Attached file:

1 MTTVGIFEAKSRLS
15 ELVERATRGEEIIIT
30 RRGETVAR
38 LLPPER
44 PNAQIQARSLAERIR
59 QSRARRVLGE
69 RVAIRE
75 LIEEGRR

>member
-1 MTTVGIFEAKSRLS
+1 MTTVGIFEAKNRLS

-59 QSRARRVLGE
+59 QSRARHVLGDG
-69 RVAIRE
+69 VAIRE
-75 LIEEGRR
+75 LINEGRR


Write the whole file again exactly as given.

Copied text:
1 MTTVGIFEAKSRLS
15 ELVERATRGEEIIIT
30 RRGETVAR
38 LLPPER
44 PNAQIQARSLAERIR
59 QSRARRVLGE
69 RVAIRE
75 LIEEGRR

>member
-1 MTTVGIFEAKSRLS
+1 MTTVGIFEAKNRLS

-59 QSRARRVLGE
+59 QSRARHVLGDG
-69 RVAIRE
+69 VAIRE
-75 LIEEGRR
+75 LINEGRR